Field A. Discovering Statistics using IBM SPSS Statistics. Los Angeles, CA: Sage; 2013. pp. 163–212.
Perichart-Perera OB-NM, Parra-Covarrubias A, Rodriguez-Cano A, Ramirez-Torres A, Ortega-Gonzalez C, et al. A medical nutrition therapy program improves perinatal outcomes in mexican pregnant women with gestational diabetes and type 2 diabetes mellitus. Diabetes Educ. 2009;35(6):1004–13.
Ip FBJ, Hng T-M, Hendon S, McLean M. The obese woman with gestational diabetes: effects of body mass index and weight gain in pregnancy on obstetric and glycaemic outcomes. Obstet Med. 2012;5(2):65–70.
Crowther CAHJ, Moss JR, McPhee AJ, Jeffries WS, Robinson JS. Effect of treatment of gestational diabetes mellitus on pregnancy outcomes. N Engl J Med. 2005;352(24):2477–86.
Wong MBS, Gatling W, Masding M. The management of women with gestational diabetes can be stratified according to diagnostic oral glucose tolerance test results. Prac Diabetes Int. 2008;25(2):61–3.
Reader DSP, Gunderson EP. Impact of gestational diabetes mellitus nutrition practice guidelines implemented by registered dietitians on pregnancy outcomes. J Acad Nutr Diet. 2006;106(9):1426–33.
Wilkinson SAMS, Beckmann M, McIntyre HD. Evaluation of a process of implementation of a gestational diabetes nutrition model of care into practice. Nutr Diet 2006(4):329.
Murphy AGA, Donat D. Nutrition education for women with newly diagnosed gestational diabetes mellitus: small-group vs. individual counselling. Can J Diabetes. 2004;28(2):147–51.
Alayoub HCS, Coffey M, Hatunic M, Higgins M. Assessment of the effectiveness of group education on knowledge for women with newly diagnosed gestational diabetes. Ir J Med Sci. 2018;187(1):65–8.
Miremberg HB-AT, Betzer T, Raphaeli H, Gasnier R, Barda G, et al. The impact of a daily smartphone-based feedback system among women with gestational diabetes on compliance, glycemic control, satisfaction, and pregnancy outcome: a randomized controlled trial. Am J Obstet Gynecol. 2018;218(4):e1–e7.
Rasekaba TMFJ, Blackberry I, Tacey M, Gray K, Lim K. Telemedicine interventions for gestational diabetes mellitus: a systematic review and meta-analysis. Diabetes Res Clin Pract. 2015;110(1):1–9.
Rasekaba TMFJ, Young D, Liew D, Gray K, Blackberry I, et al. Using technology to support care in gestational diabetes mellitus: quantitative outcomes of an exploratory randomised control trial of adjunct telemedicine for gestational diabetes mellitus (TeleGDM). Diabetes Res Clin Pract. 2018;142:276–85.
Reynolds RM. Telehealth in pregnancy. The Lancet Diabetes & Endocrinology. 2020;8(6):459–61.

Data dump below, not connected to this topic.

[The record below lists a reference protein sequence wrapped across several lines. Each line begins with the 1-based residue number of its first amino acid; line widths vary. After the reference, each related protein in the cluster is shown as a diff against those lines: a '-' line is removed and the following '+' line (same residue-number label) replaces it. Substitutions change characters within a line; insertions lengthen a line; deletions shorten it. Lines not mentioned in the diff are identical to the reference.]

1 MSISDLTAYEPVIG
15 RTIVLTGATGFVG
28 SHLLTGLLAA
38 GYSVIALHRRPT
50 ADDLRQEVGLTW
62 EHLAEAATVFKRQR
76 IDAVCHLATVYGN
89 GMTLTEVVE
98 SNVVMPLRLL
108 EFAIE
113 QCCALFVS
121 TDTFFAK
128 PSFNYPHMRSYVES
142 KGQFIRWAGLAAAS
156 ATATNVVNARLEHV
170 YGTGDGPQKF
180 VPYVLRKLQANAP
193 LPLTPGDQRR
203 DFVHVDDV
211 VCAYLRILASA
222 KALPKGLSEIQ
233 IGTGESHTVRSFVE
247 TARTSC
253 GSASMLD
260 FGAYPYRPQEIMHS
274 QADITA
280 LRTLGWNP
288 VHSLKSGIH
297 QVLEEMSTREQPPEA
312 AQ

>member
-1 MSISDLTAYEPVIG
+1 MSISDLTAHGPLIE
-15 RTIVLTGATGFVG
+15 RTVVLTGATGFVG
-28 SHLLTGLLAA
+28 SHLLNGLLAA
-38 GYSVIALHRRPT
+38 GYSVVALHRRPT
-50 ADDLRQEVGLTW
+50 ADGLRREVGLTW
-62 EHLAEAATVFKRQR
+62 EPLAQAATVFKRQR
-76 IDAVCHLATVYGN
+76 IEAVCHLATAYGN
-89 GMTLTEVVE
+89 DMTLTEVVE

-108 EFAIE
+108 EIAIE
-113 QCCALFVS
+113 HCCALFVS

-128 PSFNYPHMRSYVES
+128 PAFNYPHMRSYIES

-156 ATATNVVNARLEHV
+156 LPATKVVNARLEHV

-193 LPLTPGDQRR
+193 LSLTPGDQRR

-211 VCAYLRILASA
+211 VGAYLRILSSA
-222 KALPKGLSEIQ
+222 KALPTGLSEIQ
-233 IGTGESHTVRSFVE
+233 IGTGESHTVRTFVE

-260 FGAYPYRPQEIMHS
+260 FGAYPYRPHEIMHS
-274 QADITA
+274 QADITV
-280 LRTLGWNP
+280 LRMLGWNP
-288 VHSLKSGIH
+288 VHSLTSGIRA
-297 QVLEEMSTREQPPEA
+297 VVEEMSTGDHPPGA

Ming WKML, Farmer AJ, Loerup L, Bartlett K, Levy JC, et al. Telemedicine Technologies for diabetes in pregnancy: a systematic review and Meta-analysis. J Med Internet Res. 2016;18(11):e290.
van den Heuvel JFM, Teunis CJ, Franx A, Crombag NMTH, Bekker MN. Home-based telemonitoring versus hospital admission in high risk pregnancies: a qualitative study on women’s experiences. BMC Pregnancy Childbirth. 2020;20(1):77.
Caballero-Ruiz E, G-SG, Rigla M, Villaplana M, Pons B, Hernando ME. A web-based clinical decision support system for gestational diabetes: automatic diet prescription and detection of insulin needs. Int J Med Inform. 2017;102:35–49.
We acknowledge the Royal Women’s Hospital Melbourne, staff and clinicians and women giving birth at the hospital.
This research did not receive any specific funding.
Ethics approval and consent to participate
Ethics approval for this study was obtained by The Human Research Ethics Committee at the RWH (17/08) and the Deakin University Human Research Ethics Committee (2017 − 190). No formal consent procedure from participants was required as data were retrospective medical history record data, and this was approved by the above organisations The Human Research Ethics Committee at the RWH (17/8) and the Deakin University Human Research Ethics Committee (2017 − 190). All methods were performed in accordance with relevant ethics guidelines and regulations.
Consent for publication
The authors declare they have no competing interests.
Springer Nature remains neutral with regard to jurisdictional claims in published maps and institutional affiliations.
About this article
Cite this article
Absalom, G., Zinga, J., Margerison, C. et al. Associations of a current Australian model of dietetic care for women diagnosed with gestational diabetes and maternal and neonatal health outcomes. BMC Health Serv Res 23, 971 (2023). https://doi.org/10.1186/s12913-023-09924-4
- Gestational diabetes mellitus
- Health service